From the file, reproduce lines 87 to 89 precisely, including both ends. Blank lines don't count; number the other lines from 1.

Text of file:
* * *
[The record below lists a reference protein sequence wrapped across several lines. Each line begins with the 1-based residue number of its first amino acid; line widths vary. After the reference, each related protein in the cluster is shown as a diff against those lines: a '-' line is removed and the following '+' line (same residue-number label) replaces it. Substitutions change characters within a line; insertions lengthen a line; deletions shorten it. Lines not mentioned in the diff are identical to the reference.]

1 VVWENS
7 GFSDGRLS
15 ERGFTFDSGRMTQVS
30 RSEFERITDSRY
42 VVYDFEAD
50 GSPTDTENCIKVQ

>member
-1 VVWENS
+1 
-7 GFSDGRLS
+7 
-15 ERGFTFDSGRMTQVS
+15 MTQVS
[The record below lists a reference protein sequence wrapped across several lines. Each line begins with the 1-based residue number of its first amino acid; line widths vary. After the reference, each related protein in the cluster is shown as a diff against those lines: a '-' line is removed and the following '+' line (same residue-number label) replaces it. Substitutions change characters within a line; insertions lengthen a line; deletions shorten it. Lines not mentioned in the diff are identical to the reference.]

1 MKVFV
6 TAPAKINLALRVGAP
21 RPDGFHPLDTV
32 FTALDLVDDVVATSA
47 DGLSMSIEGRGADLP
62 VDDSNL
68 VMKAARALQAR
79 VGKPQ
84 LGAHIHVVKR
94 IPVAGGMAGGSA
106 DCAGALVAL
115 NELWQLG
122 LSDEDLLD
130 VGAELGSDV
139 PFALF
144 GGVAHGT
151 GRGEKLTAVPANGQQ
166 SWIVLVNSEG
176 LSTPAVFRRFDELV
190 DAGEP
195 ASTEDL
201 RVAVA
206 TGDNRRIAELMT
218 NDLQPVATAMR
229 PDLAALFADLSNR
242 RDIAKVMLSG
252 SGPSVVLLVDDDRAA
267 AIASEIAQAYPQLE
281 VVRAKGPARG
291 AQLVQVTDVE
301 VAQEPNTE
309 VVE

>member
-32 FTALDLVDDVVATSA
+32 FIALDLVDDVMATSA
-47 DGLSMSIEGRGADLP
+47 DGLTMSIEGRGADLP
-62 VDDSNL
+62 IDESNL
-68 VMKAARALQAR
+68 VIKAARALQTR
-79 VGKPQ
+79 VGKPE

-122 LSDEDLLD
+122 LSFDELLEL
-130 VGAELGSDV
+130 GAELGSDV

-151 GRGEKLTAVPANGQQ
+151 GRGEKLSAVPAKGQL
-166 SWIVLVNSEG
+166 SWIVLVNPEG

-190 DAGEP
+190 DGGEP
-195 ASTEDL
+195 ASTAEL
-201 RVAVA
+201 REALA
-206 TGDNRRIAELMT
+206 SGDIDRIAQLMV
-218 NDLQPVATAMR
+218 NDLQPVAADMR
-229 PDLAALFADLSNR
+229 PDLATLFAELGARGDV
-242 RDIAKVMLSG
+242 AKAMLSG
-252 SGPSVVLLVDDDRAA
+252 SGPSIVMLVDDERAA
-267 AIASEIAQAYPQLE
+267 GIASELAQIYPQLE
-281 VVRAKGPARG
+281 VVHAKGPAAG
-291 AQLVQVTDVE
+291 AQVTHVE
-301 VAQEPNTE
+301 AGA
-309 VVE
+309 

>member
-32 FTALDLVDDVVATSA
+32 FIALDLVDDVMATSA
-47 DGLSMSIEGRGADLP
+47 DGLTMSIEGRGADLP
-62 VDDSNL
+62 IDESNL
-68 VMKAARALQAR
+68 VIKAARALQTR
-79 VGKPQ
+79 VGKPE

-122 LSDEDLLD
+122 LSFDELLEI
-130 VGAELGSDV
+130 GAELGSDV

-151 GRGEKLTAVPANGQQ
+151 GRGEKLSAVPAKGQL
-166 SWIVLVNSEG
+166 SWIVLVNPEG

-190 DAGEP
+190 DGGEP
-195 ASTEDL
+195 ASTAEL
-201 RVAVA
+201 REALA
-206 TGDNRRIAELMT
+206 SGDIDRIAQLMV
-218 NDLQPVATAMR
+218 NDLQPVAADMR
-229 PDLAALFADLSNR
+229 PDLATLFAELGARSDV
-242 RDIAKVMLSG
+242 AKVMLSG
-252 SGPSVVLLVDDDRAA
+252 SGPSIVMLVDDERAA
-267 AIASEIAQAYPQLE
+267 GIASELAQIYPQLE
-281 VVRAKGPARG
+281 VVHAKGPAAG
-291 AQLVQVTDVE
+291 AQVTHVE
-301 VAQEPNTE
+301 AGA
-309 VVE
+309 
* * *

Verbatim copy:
-291 AQLVQVTDVE
+291 AQVTHVE
-301 VAQEPNTE